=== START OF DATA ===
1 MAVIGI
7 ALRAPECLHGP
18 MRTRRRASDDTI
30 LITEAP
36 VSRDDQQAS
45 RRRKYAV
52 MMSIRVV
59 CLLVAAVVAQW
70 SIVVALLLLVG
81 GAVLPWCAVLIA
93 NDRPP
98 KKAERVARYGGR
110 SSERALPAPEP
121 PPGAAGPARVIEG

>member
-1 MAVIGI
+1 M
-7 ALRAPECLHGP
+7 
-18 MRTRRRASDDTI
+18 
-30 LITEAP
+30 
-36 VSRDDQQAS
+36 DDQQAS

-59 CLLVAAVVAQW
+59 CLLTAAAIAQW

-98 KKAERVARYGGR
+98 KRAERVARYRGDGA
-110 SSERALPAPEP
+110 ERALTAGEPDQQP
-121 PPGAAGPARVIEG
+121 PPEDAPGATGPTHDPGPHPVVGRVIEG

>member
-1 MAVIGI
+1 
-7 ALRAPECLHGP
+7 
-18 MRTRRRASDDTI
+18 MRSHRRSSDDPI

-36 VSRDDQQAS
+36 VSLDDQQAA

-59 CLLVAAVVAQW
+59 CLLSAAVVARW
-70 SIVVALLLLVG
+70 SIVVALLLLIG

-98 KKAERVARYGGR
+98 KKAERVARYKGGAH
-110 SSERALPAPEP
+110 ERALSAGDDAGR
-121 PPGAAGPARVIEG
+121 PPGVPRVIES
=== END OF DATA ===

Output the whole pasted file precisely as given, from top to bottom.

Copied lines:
1 MAVIGI
7 ALRAPECLHGP
18 MRTRRRASDDTI
30 LITEAP
36 VSRDDQQAS
45 RRRKYAV
52 MMSIRVV
59 CLLVAAVVAQW
70 SIVVALLLLVG
81 GAVLPWCAVLIA
93 NDRPP
98 KKAERVARYGGR
110 SSERALPAPEP
121 PPGAAGPARVIEG

>member
-1 MAVIGI
+1 M
-7 ALRAPECLHGP
+7 
-18 MRTRRRASDDTI
+18 
-30 LITEAP
+30 
-36 VSRDDQQAS
+36 DDQQAS

-59 CLLVAAVVAQW
+59 CLLTAAAIAQW

-98 KKAERVARYGGR
+98 KRAERVARYRGDGA
-110 SSERALPAPEP
+110 ERALTAGEPDQQP
-121 PPGAAGPARVIEG
+121 PPEDAPGATGPTHDPGPHPVVGRVIEG

>member
-1 MAVIGI
+1 
-7 ALRAPECLHGP
+7 
-18 MRTRRRASDDTI
+18 MRSHRRSSDDPI

-36 VSRDDQQAS
+36 VSLDDQQAA

-59 CLLVAAVVAQW
+59 CLLSAAVVARW
-70 SIVVALLLLVG
+70 SIVVALLLLIG

-98 KKAERVARYGGR
+98 KKAERVARYKGGAH
-110 SSERALPAPEP
+110 ERALSAGDDAGR
-121 PPGAAGPARVIEG
+121 PPGVPRVIES